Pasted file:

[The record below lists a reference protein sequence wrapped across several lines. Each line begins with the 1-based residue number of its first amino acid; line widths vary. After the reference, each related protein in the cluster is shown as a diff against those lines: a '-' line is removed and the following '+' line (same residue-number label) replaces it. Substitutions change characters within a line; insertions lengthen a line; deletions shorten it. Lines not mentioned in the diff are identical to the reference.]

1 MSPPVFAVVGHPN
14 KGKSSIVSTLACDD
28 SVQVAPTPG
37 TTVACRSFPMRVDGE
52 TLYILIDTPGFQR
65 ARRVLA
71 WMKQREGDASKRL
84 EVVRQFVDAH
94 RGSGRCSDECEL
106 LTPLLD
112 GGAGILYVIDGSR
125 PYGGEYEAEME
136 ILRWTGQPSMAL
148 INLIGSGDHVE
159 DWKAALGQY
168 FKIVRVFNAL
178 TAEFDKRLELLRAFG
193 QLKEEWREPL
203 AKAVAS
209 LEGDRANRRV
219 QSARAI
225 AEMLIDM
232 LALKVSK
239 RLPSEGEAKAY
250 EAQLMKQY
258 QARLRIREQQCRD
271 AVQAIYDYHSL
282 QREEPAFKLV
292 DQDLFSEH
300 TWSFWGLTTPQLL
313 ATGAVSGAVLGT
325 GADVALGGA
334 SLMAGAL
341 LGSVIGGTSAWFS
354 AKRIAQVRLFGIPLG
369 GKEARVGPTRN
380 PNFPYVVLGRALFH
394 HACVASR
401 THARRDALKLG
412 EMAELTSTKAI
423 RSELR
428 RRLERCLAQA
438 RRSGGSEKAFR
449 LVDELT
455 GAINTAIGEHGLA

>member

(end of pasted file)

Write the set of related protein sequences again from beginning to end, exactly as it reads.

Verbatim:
[The record below lists a reference protein sequence wrapped across several lines. Each line begins with the 1-based residue number of its first amino acid; line widths vary. After the reference, each related protein in the cluster is shown as a diff against those lines: a '-' line is removed and the following '+' line (same residue-number label) replaces it. Substitutions change characters within a line; insertions lengthen a line; deletions shorten it. Lines not mentioned in the diff are identical to the reference.]

1 MSPPVFAVVGHPN
14 KGKSSIVSTLACDD
28 SVQVAPTPG
37 TTVACRSFPMRVDGE
52 TLYILIDTPGFQR
65 ARRVLA
71 WMKQREGDASKRL
84 EVVRQFVDAH
94 RGSGRCSDECEL
106 LTPLLD
112 GGAGILYVIDGSR
125 PYGGEYEAEME
136 ILRWTGQPSMAL
148 INLIGSGDHVE
159 DWKAALGQY
168 FKIVRVFNAL
178 TAEFDKRLELLRAFG
193 QLKEEWREPL
203 AKAVAS
209 LEGDRANRRV
219 QSARAI
225 AEMLIDM
232 LALKVSK
239 RLPSEGEAKAY
250 EAQLMKQY
258 QARLRIREQQCRD
271 AVQAIYDYHSL
282 QREEPAFKLV
292 DQDLFSEH
300 TWSFWGLTTPQLL
313 ATGAVSGAVLGT
325 GADVALGGA
334 SLMAGAL
341 LGSVIGGTSAWFS
354 AKRIAQVRLFGIPLG
369 GKEARVGPTRN
380 PNFPYVVLGRALFH
394 HACVASR
401 THARRDALKLG
412 EMAELTSTKAI
423 RSELR
428 RRLERCLAQA
438 RRSGGSEKAFR
449 LVDELT
455 GAINTAIGEHGLA

>member